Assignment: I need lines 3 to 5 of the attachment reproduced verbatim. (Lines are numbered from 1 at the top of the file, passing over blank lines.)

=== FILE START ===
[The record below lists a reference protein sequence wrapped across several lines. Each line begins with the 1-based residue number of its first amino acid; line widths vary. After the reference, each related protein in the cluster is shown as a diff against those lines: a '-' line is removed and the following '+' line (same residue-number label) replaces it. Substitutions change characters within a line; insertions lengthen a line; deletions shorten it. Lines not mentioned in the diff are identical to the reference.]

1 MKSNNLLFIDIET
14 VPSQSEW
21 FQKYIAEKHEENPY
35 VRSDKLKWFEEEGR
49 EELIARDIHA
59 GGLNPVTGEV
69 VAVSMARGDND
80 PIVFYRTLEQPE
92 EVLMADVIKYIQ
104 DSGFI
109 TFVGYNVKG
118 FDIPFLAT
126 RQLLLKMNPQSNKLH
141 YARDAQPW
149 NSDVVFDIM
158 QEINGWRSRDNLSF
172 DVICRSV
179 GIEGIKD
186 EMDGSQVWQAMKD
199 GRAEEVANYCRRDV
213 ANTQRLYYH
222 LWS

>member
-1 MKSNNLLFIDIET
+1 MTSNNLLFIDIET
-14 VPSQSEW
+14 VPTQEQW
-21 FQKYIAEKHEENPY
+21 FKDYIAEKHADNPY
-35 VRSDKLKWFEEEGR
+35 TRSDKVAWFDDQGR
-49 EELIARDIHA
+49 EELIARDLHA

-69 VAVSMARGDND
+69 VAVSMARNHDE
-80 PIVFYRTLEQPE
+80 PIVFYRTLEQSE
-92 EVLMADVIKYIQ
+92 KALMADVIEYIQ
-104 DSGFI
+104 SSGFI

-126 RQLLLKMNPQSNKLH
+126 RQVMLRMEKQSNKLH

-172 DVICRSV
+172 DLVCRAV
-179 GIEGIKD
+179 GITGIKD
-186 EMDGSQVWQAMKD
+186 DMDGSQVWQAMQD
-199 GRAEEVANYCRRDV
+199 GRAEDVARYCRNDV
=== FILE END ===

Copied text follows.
14 VPSQSEW
21 FQKYIAEKHEENPY
35 VRSDKLKWFEEEGR